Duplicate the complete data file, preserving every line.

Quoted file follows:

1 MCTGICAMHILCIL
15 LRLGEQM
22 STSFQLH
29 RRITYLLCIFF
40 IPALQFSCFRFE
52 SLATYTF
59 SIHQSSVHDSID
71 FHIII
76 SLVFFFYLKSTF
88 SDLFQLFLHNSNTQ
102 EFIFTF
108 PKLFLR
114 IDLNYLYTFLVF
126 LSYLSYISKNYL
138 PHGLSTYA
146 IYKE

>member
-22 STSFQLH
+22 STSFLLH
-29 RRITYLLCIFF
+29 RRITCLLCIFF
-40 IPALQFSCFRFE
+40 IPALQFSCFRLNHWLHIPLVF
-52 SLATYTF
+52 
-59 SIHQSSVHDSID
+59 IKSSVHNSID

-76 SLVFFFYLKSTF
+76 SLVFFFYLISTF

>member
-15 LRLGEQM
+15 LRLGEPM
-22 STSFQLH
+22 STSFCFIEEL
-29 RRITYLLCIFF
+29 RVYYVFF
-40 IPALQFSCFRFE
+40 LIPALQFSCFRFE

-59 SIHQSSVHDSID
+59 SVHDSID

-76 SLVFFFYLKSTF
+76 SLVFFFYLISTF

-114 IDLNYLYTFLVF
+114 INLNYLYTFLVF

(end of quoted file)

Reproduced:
1 MCTGICAMHILCIL
15 LRLGEQM
22 STSFQLH
29 RRITYLLCIFF
40 IPALQFSCFRFE
52 SLATYTF
59 SIHQSSVHDSID
71 FHIII
76 SLVFFFYLKSTF
88 SDLFQLFLHNSNTQ
102 EFIFTF
108 PKLFLR
114 IDLNYLYTFLVF
126 LSYLSYISKNYL
138 PHGLSTYA
146 IYKE

>member
-22 STSFQLH
+22 STSFLLH
-29 RRITYLLCIFF
+29 RRITCLLCIFF
-40 IPALQFSCFRFE
+40 IPALQFSCFRLNHWLHIPLVF
-52 SLATYTF
+52 
-59 SIHQSSVHDSID
+59 IKSSVHNSID

-76 SLVFFFYLKSTF
+76 SLVFFFYLISTF

>member
-15 LRLGEQM
+15 LRLGEPM
-22 STSFQLH
+22 STSFCFIEEL
-29 RRITYLLCIFF
+29 RVYYVFF
-40 IPALQFSCFRFE
+40 LIPALQFSCFRFE

-59 SIHQSSVHDSID
+59 SVHDSID

-76 SLVFFFYLKSTF
+76 SLVFFFYLISTF

-114 IDLNYLYTFLVF
+114 INLNYLYTFLVF